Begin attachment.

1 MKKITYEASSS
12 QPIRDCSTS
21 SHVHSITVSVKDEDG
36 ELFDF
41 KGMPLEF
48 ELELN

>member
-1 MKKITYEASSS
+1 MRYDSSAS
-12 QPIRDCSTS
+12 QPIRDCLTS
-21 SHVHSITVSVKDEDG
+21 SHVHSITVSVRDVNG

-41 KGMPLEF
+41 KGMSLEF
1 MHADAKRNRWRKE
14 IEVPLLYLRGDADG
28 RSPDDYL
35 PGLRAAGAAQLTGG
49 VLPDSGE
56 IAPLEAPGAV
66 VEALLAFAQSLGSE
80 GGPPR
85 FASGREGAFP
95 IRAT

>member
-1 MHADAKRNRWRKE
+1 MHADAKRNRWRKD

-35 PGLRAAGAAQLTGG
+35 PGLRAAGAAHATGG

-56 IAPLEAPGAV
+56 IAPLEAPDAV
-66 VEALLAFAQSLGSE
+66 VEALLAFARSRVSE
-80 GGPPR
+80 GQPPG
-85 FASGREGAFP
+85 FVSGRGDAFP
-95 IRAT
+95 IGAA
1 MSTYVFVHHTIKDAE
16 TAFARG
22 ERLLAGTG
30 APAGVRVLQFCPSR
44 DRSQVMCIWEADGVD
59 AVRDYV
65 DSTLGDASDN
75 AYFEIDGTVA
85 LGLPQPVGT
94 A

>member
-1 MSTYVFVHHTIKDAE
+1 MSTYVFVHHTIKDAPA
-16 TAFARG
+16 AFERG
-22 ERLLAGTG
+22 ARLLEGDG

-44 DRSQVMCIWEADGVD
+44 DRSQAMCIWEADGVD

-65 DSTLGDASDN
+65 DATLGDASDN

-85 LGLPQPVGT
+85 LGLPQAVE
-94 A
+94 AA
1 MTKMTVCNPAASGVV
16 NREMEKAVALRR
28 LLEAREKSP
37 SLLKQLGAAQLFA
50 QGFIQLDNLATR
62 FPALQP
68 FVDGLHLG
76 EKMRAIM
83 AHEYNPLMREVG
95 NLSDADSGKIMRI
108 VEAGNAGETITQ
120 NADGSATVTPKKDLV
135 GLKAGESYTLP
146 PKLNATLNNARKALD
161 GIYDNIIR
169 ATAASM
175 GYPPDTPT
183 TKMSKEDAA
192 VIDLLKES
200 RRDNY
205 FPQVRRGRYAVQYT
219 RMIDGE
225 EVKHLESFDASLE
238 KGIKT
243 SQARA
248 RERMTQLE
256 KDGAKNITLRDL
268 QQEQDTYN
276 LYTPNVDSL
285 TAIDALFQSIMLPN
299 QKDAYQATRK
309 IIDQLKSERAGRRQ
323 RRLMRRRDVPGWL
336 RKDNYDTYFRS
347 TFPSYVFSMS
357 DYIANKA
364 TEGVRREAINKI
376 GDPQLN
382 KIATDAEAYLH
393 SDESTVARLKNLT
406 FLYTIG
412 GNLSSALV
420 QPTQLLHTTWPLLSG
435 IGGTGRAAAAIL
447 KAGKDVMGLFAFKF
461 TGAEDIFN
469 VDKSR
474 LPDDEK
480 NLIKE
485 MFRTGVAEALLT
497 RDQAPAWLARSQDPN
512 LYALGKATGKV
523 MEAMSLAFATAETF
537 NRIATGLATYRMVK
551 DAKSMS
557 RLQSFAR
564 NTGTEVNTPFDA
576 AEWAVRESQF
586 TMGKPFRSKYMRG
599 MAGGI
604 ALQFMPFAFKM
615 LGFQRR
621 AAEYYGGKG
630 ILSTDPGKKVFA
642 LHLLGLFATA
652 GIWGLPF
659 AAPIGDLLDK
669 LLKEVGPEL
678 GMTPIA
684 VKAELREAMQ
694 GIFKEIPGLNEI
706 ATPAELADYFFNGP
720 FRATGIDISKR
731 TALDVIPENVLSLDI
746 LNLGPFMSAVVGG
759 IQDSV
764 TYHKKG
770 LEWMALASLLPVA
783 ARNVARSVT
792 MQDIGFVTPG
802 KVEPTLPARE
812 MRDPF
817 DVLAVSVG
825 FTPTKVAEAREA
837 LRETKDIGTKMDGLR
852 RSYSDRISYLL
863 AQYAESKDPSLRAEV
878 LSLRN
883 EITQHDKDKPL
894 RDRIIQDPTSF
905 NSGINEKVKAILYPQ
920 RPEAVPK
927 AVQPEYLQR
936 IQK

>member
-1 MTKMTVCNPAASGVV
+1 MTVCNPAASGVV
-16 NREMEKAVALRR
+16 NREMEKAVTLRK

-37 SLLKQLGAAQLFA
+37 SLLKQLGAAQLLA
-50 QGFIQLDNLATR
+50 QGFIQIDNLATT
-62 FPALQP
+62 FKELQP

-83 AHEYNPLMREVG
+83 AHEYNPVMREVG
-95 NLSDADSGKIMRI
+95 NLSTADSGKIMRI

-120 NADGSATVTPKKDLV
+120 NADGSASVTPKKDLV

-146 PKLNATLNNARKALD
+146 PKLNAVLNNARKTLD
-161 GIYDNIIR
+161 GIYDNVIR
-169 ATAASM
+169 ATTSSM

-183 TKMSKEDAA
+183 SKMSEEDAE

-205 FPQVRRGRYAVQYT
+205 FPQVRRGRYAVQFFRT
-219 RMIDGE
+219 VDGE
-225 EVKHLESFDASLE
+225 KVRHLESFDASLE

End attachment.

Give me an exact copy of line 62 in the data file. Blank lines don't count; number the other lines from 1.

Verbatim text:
-85 LGLPQPVGT